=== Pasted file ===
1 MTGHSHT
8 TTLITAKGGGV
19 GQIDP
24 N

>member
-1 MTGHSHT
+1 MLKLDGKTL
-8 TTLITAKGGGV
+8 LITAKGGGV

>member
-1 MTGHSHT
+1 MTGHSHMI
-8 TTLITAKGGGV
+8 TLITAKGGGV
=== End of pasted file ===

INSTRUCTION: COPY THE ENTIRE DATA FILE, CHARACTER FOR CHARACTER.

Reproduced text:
1 MTGHSHT
8 TTLITAKGGGV
19 GQIDP
24 N

>member
-1 MTGHSHT
+1 MLKLDGKTL
-8 TTLITAKGGGV
+8 LITAKGGGV

>member
-1 MTGHSHT
+1 MTGHSHMI
-8 TTLITAKGGGV
+8 TLITAKGGGV